Academic journal article ABNF Journal

"Let's Get Moving: Let's Get Praising:" Promoting Health and Hope in an African American Church

Academic journal article ABNF Journal

"Let's Get Moving: Let's Get Praising:" Promoting Health and Hope in an African American Church

Article excerpt

Abstract: Stroke and cardiovascular disease are major health problems for African Americans. This article describes challenges, strategies employed, and successes in implementing a combination "faith-based" and "faith-placed" health promotion program called the BLESS Project in a small rural church in North Carolina. The project was implemented by a congregational nurse who teaches nursing at a nearby HBCU and students with a grant from a local agency and partnerships with local health-care agencies. Despite numerous challenges in implementing the project, it was successful in increasing awareness of stroke and heart disease and the need for improving diet and increasing physical activity. Research is needed to test the efficacy of combining faith-based and faith-placed activities in preventing cardiovascular disease in African Americans.

Key Words: Faith-based, Health Promotion, African American, Hope, Cardiovascular Disease

African Americans disproportionately suffer disability and death from stroke; their risk of first ever stroke is almost twice that of whites. This article describes challenges and successes in implementing a combination "faith based" and "faith placed" health promotion program for African Americans at risk for stroke in a rural church in North Carolina. The American Heart Association (AHA, 2008) reports that the stroke incidence rates for those age 45 to 84 years are 6.6 per 1,000 and 4.9 per 1,000, for AfricanAmerican males and females, respectively; while, the rates are 3.6 per 1,000 and 2.3 per 1,000, for Caucasian males and females. The prevalence of high blood pressure in African Americans is among the highest in the world: 42.6% of African-American men and 46.6% of African-American women ages 20 years and older have high blood pressure. Among African-American adults age 20 and older, 79.6% of women and 67.0% of men are either overweight or obese (BMI of 25.0 kg/m2 and higher). Also, 10.7% of African- American men and 13.2% of African- American women have diabetes, compared to 7.3% of Caucasian men and 6.8% of Caucasian women. Hypertension, obesity, and diabetes are all related to poor nutrition and lack of physical activity; yet only 25.3% of African Americans age 18 and older report regular physical activity.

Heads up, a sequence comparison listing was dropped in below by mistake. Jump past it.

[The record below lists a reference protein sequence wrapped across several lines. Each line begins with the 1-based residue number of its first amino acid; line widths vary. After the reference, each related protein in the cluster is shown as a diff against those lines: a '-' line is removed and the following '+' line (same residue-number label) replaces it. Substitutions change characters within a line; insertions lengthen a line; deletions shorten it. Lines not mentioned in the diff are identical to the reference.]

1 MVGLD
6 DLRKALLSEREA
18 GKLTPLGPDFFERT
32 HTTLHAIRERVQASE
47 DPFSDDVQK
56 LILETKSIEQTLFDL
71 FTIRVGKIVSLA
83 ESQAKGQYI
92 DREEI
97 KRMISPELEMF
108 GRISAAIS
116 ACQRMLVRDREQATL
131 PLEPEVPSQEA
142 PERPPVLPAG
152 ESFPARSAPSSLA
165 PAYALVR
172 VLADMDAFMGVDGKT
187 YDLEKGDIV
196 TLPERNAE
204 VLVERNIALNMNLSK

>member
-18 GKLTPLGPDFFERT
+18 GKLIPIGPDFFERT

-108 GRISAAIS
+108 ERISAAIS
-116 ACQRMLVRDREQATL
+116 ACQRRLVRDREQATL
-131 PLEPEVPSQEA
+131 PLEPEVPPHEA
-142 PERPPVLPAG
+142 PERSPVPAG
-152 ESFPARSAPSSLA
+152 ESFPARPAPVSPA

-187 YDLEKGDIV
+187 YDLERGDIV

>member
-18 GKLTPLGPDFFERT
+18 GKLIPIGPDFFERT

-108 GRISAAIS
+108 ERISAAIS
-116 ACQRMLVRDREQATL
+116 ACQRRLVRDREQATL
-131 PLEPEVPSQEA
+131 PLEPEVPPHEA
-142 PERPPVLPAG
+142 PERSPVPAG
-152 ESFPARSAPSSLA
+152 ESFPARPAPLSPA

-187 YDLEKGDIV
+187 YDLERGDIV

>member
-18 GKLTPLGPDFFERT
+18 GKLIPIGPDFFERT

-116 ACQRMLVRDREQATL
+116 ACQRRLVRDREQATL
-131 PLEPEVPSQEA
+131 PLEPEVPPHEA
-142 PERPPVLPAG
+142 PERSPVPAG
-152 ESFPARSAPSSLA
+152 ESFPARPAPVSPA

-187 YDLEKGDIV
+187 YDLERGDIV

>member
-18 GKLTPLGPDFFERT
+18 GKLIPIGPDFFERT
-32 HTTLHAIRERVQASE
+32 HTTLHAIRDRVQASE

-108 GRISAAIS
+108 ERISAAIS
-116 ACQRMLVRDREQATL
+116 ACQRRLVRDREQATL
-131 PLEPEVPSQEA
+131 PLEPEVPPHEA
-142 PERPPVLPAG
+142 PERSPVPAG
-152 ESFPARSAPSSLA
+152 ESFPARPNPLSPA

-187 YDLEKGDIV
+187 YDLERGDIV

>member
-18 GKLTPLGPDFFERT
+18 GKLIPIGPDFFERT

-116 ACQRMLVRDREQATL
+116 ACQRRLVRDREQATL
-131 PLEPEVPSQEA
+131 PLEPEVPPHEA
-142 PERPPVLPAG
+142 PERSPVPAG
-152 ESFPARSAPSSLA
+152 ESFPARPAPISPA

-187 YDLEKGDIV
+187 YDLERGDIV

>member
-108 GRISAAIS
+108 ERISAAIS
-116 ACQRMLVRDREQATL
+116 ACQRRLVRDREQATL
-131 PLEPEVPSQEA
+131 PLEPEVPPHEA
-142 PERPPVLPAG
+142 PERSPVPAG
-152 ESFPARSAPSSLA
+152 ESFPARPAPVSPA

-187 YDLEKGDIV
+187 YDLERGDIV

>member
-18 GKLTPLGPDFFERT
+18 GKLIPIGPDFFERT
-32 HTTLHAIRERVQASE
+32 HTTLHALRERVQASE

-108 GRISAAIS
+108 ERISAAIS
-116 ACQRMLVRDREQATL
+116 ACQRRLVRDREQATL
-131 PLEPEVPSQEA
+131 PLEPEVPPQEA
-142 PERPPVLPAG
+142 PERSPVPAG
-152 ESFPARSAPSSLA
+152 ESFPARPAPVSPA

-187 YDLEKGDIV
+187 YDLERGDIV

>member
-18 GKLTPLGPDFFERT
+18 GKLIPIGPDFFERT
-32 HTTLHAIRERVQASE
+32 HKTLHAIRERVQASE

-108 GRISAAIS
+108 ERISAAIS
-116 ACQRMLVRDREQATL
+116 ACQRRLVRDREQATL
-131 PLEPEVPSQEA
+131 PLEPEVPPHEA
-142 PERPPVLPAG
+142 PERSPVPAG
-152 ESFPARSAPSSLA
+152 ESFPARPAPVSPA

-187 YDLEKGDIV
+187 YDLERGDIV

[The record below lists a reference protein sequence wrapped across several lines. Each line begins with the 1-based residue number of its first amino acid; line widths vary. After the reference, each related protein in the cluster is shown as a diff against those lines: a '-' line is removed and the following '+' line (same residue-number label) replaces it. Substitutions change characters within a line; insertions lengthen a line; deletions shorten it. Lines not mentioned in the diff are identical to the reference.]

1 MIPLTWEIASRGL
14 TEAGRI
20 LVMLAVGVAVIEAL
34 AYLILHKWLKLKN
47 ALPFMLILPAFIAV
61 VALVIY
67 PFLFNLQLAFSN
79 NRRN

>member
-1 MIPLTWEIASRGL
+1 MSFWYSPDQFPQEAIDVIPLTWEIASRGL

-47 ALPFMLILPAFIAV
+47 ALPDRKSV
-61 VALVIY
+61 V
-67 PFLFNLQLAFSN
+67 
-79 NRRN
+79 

North Carolina is a part of the Stroke Belt, a region encompassing the southeastern portion of the US with the highest incidence and mortality from stroke in the country (Howard et al, 2006). In 2006, cerebrovascular disease (which includes stroke) was the third leading cause of death in North Carolina, accounting for 4,698 deaths (Guilford County, 2007). In Guilford County, NC, in 2006 the death rate for cerebrovascular disease among African Americans was 43.5 per 100,000 (Guilford County, 2007).

Health promotion programs have long been a part of some churches' social activities. For example, churches are often sites for "Weight Watchers" meetings. However, "Weight Watchers" meetings are "faith-placed," not "faith based". Faith-placed health promotion activities may be held at a place of worship, but they do not include faith practices such as prayer or hymn singing during the health promotion activities. Our project included both "faith-based" and "faith-placed" activities designed to promote health and hope, as illustrated in Figure 1.

The BLESS Project

Our BLESS Project was implemented by the first author, a congregational nurse, at her Independent Missionary Baptist Church in northeastern North Carolina. The church sits in the countryside and is surrounded by a large rural community. Founded in 1868, it is one of the oldest African-American churches in the area. The membership is approximately 325, and attendance is approximately 125 each Sunday. The average age of the congregation is 50 years; 60% of the members are high school graduates and 7% have college degrees. There have been only nine pastors since the founding of the church. In order for the BLESS Project to be successful, the full support from the pastor, leaders, and members of the church was needed and acquired by the first author of this article. …

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